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Manufacturing & The Economy

Manufacturing & The Economy


Economic activities are grouped into primary, secondary and tertiary activities. The primary activities are those involved in direct exploitation of resources in the environment such as farming, fishing, lumbering and hunting. The secondary activities are those that add value to the primary goods such as the textiles, clothing, automobiles and computers. The tertiary activities involve providing services in the form of transportation, teaching, banking and insurance to people. One main sub-sector under secondary activities is manufacturing.

Manufacturing is a secondary economic activity that involves the conversion of raw materials obtained from the primary economic activities. For example, fish obtained from fishing can be processed into sardine or mackerel. Also cotton obtained from primary activities is used in the textiles industry. Based on the scale of operations, manufacturing industries can be grouped into small scale or large scale. Small scale manufacturing industries are usually labour intensive and they produce goods and services on relatively small scale, for instance pottery making, beads making and kente weaving.  Large scale manufacturing industries on the other hand use robust machines and cover wide areas. Examples include automobile and computer manufacturing companies. The manufacturing sub-sector adds value to the primary goods and thus their contribution to the economy cannot be overlooked. This article therefore seeks to outline some of the benefits of manufacturing to the economy.

First and foremost, manufacturing leads to growth of gross domestic products (GDP) and GDP per capita income of countries. Since the inception of the industrial revolution in the eighteenth century, both developed and developing countries have experience significant growth in their GDP and GDP per capita income. According to Naudé and Szirmai (2012), GDP and GDP per capita in catch up countries (countries where industrialization spread later after Britain) have seen positive changes. They summarized it in a table by comparing the GDP and GDP per capital between the immediate and post periods of industrialization and it is presented below:

Country Period Growth of GDP (%) Growth of GDP Per capita (%)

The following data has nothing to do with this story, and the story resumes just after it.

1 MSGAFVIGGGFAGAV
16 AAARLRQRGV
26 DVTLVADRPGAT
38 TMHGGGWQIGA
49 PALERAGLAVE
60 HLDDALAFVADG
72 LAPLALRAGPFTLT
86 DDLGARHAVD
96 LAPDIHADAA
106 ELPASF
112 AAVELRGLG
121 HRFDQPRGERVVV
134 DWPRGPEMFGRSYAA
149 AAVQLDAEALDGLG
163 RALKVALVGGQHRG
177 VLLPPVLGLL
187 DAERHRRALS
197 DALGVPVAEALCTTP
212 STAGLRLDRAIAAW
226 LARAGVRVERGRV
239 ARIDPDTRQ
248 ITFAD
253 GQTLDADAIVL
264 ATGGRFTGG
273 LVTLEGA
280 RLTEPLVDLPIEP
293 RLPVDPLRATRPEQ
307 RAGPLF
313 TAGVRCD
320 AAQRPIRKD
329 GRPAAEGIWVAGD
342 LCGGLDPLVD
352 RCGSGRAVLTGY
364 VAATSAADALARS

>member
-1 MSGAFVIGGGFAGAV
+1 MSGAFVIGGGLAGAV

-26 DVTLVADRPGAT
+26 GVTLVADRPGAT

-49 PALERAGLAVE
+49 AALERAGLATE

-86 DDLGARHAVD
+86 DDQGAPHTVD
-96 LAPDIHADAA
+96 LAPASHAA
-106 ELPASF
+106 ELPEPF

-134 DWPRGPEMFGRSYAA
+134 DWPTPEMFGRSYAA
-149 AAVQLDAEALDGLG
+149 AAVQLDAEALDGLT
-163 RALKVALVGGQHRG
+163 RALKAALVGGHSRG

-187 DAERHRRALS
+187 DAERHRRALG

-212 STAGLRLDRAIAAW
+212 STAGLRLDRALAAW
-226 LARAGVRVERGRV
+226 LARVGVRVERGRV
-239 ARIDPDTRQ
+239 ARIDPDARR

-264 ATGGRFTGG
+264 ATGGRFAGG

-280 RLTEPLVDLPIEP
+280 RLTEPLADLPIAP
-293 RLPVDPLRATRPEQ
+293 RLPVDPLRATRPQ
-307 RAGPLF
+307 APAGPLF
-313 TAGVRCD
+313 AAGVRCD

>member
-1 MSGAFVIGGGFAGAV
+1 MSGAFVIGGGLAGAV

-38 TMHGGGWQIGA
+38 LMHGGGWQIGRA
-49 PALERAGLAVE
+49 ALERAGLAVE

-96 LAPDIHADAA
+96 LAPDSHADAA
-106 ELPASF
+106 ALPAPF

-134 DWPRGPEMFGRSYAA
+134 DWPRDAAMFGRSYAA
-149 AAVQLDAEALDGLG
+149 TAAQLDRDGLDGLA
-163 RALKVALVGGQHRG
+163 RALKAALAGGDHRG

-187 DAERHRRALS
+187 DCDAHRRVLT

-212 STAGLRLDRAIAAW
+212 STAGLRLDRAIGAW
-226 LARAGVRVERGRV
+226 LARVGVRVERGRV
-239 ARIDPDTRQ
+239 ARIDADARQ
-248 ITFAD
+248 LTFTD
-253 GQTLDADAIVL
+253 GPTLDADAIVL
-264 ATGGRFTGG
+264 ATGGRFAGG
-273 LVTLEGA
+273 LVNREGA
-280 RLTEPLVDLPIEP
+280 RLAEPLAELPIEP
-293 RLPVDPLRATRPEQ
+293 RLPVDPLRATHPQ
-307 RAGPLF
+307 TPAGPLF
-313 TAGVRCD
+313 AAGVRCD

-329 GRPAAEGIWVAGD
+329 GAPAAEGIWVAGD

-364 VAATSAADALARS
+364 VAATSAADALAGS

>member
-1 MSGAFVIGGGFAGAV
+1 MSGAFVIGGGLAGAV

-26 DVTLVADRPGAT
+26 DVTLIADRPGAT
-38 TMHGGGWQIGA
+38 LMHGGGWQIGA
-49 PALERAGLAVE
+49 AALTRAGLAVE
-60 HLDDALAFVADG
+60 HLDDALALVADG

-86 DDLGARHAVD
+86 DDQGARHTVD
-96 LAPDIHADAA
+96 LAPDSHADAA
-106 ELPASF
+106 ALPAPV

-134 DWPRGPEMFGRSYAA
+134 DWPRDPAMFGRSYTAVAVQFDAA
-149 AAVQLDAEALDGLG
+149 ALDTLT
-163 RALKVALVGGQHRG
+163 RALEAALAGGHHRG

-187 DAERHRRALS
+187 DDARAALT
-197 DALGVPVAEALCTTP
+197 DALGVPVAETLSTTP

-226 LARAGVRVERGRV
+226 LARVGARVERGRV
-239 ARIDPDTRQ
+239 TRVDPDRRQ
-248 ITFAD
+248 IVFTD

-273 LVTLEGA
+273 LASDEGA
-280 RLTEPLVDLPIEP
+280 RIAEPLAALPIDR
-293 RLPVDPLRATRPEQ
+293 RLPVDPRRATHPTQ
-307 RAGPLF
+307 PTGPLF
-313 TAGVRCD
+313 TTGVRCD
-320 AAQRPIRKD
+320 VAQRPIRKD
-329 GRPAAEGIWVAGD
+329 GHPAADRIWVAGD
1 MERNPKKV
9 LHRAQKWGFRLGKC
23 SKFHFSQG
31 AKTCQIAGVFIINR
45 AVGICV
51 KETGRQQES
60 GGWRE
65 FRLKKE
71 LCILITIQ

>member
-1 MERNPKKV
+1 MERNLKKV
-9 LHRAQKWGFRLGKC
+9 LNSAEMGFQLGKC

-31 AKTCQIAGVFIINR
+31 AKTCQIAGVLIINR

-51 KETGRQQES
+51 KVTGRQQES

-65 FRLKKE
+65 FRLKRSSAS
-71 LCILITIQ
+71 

Germany 1880–1913 3.1 1.9
Russia 1900–1913 3.2 1.4
Japan 1870–1913 2.5 1.5
Germany 1950–1973 6.0 5.0
Russia 1998–2005 7.2 7.2
Japan 1946–1973 9.3 8.0

Source: Naudé and Adam Szirmai (2012)

Years after the intensification of manufacturing, GDP growth rate and GDP growth per capita in Germany increased from an average of 3.1% to 6.0% and from 1.9% to 5.0% respectively (an increase of 2.9% points and 3.1% points in GDP growth and GDP growth per capita). Russia and Japan also experienced similar increase in GDP growth of about 4.0% points and 6.8% points respectively over the two periods. Notwithstanding, the developing countries also enjoy a share of these benefits. The contribution of manufacturing to GDP which was 12%, increased in all developing countries between 1950 and 1980, peaking at around 17.4 per cent in the early 1980s. China and Taiwan are the extreme cases with manufacturing accounting for 40% and 36% of GDP in 1980. (Naudé and Szirmai, 2012). Specific countries have also experienced significant increases in GDP due to intensification of manufacturing, although there were years characterized by some falls. This is expressed below for some selected countries;

Contributions of manufacturing to GDP in % overtime
Countries 1950 1960 1980 2005
Nigeria 2 4 8 4
South Africa 16 20 22 19
Tanzania 3 4 12 7
Developing countries (68) 12 13 17 15

Source: Szirmai (2009)

These global patterns of change suggest that manufacturing continues to be a potential engine for growth and catch up-even for the poorest countries.